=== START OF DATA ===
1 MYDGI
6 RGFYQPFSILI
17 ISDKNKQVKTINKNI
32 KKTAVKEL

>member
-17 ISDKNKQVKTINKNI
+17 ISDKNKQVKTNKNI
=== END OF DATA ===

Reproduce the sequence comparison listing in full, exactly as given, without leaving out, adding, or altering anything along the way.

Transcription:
1 MYDGI
6 RGFYQPFSILI
17 ISDKNKQVKTINKNI
32 KKTAVKEL

>member
-17 ISDKNKQVKTINKNI
+17 ISDKNKQVKTNKNI